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. Last Updated: 07/27/2016

Apple Service Sells Songs Online for Just 99? a Pop

SAN FRANCISCO -- Apple Computer Inc. earlier this week unveiled a service that lets music fans download songs for 99 cents each, a package that Apple called simple and cheap enough to compete with the free song-swap sites the record industry blames for its slump.

Apple said its long-awaited iTunes Music software was immediately available for its own Macintosh computers, while a Windows version would be available by the end of the year.

The computer maker said its online music service would feature more than 200,000 songs from the top five music companies -- fewer songs than some other paid services offer, but Apple said the list will grow.

Users would be allowed to burn songs on an unlimited number of CDs for personal use and download them on up to three computers -- without violating copyrights or denying royalty payments to musicians.

"Consumers don't want to be treated like criminals and artists don't want their valuable work stolen,'' Apple chief executive Steve Jobs said in a statement.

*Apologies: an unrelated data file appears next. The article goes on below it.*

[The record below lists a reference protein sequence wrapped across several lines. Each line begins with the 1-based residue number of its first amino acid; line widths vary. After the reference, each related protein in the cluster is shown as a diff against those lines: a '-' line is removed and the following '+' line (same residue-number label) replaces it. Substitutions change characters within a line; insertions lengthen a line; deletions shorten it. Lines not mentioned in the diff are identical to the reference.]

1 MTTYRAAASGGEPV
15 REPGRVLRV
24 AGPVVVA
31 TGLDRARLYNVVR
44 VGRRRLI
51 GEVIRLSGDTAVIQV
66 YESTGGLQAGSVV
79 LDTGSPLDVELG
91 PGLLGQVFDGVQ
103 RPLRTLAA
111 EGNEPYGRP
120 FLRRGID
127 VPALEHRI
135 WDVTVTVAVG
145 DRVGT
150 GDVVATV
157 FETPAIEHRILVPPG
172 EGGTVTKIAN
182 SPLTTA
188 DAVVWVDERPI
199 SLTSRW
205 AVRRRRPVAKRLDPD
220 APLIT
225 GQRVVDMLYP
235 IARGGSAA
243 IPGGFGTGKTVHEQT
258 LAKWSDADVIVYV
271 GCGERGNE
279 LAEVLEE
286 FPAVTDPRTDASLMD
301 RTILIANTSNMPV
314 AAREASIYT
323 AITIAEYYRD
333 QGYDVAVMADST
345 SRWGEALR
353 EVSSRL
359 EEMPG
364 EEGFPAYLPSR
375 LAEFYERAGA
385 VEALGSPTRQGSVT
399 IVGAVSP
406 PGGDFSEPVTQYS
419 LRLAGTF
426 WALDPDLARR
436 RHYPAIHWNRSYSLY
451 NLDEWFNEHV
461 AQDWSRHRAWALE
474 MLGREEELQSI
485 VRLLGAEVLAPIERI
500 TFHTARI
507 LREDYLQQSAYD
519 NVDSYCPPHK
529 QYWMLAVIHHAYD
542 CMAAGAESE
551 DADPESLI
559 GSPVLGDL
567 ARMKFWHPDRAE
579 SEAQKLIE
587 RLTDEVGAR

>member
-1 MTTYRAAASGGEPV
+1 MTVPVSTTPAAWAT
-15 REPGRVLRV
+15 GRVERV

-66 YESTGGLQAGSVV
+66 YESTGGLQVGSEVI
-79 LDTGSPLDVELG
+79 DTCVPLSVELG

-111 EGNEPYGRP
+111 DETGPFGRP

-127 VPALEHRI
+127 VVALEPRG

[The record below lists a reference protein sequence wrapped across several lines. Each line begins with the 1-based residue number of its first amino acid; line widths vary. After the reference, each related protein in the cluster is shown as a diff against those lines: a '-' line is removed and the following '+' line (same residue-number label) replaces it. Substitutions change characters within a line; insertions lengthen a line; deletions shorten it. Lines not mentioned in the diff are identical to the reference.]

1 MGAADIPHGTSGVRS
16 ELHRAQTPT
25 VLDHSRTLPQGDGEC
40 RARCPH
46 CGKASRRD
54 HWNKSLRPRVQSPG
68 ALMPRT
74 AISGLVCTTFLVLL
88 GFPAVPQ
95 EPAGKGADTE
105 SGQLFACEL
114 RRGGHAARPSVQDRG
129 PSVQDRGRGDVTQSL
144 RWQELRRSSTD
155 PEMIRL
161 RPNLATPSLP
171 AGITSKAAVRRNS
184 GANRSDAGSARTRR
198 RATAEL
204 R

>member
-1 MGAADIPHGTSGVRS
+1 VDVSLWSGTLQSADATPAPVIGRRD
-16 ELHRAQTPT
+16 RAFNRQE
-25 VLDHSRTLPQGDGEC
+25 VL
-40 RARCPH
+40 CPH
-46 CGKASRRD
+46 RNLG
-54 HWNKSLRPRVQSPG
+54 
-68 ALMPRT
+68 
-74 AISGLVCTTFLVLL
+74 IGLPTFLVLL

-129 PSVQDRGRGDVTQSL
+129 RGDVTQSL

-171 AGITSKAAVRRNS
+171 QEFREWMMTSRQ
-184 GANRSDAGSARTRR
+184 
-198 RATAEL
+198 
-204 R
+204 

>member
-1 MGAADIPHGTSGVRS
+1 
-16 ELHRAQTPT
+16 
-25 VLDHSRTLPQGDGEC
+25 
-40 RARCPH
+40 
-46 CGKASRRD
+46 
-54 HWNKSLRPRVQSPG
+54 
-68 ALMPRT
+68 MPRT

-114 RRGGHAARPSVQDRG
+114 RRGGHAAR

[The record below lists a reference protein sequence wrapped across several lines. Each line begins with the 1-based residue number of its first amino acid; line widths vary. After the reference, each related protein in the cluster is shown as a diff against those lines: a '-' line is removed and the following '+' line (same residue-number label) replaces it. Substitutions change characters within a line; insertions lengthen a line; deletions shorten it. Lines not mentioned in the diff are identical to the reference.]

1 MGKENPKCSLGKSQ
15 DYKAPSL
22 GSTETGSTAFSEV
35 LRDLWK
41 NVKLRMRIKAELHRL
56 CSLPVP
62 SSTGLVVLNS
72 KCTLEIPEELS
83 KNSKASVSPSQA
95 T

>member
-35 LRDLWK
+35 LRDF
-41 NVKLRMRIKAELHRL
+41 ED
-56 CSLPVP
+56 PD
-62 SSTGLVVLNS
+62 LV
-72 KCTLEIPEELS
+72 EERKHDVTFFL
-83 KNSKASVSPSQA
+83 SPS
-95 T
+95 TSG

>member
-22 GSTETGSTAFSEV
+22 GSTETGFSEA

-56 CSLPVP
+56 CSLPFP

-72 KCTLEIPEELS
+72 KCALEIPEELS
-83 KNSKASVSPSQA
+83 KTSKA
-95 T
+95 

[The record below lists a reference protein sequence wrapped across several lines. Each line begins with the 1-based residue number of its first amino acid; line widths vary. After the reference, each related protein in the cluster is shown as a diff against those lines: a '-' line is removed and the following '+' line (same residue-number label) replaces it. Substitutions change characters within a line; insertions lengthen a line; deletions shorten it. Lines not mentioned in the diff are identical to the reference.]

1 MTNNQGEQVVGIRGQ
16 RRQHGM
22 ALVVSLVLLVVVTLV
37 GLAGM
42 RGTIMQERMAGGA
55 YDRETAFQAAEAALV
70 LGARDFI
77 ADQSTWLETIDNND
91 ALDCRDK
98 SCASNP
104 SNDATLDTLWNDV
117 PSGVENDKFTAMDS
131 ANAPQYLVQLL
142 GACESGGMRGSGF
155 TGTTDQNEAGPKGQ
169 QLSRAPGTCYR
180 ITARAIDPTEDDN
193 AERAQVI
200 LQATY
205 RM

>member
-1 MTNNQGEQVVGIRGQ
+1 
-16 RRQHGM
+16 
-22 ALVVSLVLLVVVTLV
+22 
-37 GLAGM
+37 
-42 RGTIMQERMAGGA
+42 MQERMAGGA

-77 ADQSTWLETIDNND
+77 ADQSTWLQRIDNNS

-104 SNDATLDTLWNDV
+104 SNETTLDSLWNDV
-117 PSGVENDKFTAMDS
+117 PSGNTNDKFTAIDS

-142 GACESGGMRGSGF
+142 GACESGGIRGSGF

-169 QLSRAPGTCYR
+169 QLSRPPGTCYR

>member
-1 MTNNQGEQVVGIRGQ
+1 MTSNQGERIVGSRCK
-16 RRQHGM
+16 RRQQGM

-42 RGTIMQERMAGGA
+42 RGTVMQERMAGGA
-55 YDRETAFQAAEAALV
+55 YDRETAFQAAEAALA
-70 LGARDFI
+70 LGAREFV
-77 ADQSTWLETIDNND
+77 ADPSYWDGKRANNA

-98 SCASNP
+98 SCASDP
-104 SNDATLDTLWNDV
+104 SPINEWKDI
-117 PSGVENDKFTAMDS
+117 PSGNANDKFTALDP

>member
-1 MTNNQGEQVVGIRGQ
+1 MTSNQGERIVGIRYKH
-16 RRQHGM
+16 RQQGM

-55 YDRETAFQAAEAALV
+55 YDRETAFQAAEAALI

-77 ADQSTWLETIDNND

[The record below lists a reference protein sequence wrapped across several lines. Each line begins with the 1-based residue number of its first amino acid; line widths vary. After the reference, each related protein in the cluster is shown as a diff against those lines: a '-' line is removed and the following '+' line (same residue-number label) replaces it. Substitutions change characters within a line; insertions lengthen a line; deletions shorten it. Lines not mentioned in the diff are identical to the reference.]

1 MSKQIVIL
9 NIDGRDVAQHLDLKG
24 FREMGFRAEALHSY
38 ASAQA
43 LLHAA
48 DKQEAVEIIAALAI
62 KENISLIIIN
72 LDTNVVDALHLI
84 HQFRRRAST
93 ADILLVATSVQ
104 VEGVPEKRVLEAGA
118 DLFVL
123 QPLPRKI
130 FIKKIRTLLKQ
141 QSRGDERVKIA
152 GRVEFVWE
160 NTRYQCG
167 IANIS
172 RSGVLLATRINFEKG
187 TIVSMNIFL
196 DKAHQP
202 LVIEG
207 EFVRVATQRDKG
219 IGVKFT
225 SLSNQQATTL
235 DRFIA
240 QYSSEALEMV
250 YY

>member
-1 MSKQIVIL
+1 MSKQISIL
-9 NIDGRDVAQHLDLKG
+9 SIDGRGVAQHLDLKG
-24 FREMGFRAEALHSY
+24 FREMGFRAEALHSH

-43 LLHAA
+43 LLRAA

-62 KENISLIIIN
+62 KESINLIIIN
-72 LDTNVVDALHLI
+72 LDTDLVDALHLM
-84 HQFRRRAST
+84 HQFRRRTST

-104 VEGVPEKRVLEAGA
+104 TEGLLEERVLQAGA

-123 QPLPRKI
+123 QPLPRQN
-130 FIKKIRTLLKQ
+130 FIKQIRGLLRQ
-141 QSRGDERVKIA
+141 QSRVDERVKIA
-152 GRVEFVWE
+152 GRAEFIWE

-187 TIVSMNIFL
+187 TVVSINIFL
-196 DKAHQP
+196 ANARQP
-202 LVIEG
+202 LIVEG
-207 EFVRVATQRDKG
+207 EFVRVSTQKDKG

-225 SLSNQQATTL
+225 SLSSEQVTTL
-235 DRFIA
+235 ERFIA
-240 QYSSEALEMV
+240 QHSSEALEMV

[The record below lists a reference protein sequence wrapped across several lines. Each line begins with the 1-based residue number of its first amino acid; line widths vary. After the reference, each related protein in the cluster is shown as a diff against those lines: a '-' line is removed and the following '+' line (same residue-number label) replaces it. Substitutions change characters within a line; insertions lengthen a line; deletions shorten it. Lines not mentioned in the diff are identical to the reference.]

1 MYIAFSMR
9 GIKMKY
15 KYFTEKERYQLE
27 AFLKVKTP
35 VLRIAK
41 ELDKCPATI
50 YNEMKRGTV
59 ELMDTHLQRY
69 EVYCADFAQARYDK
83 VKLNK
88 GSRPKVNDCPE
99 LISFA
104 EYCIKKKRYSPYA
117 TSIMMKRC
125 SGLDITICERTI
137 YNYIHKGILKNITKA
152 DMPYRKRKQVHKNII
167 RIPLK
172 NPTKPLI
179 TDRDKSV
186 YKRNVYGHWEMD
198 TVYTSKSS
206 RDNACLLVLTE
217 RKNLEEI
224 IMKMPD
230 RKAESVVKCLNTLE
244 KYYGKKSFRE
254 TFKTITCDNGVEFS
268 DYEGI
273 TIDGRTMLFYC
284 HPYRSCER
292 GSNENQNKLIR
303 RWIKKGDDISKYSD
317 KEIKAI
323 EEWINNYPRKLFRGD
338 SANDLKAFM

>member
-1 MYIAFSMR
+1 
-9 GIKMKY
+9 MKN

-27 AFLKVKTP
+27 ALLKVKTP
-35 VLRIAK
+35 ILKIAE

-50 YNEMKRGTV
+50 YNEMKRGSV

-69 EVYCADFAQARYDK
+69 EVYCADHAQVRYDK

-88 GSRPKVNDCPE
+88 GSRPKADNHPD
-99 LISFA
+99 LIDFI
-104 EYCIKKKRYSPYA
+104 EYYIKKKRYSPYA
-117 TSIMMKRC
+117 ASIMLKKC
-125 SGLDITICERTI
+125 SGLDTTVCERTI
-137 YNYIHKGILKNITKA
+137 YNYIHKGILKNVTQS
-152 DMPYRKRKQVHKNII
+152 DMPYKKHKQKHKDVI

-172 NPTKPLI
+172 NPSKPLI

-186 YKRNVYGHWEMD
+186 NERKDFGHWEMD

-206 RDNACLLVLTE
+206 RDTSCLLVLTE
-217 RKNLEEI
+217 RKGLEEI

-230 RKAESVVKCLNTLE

Jobs concluded the launch by playing a video in which U2 lead singer Bono, jazz trumpeter Wynton Marsalis and singer-songwriter Alanis Morissette praised Apple's new service.

At the same time, Apple rolled out new versions of its popular iPod handheld digital music players with expanded capacity, saying Mac users would be able to buy music over the Internet and transfer it readily to their iPods.

The record industry has embraced Apple's efforts as a bulwark against online piracy even though established competitors dismissed its claims that it had vaulted to the front in the still-developing online music market.

Cupertino, California-based Apple has built its strategy around the idea that its Macintosh computers, which represent about 3 percent of the personal computer market, could serve as the "digital hub'' of a still-emerging digital lifestyle.

Jobs said the pay-as-you-download Apple service, which allows users to hear free, 30-second clips of songs, was superior to other fee-based online music services.

"People are used to owning their music,'' not renting it, Jobs said. "We think subscriptions are the wrong path.''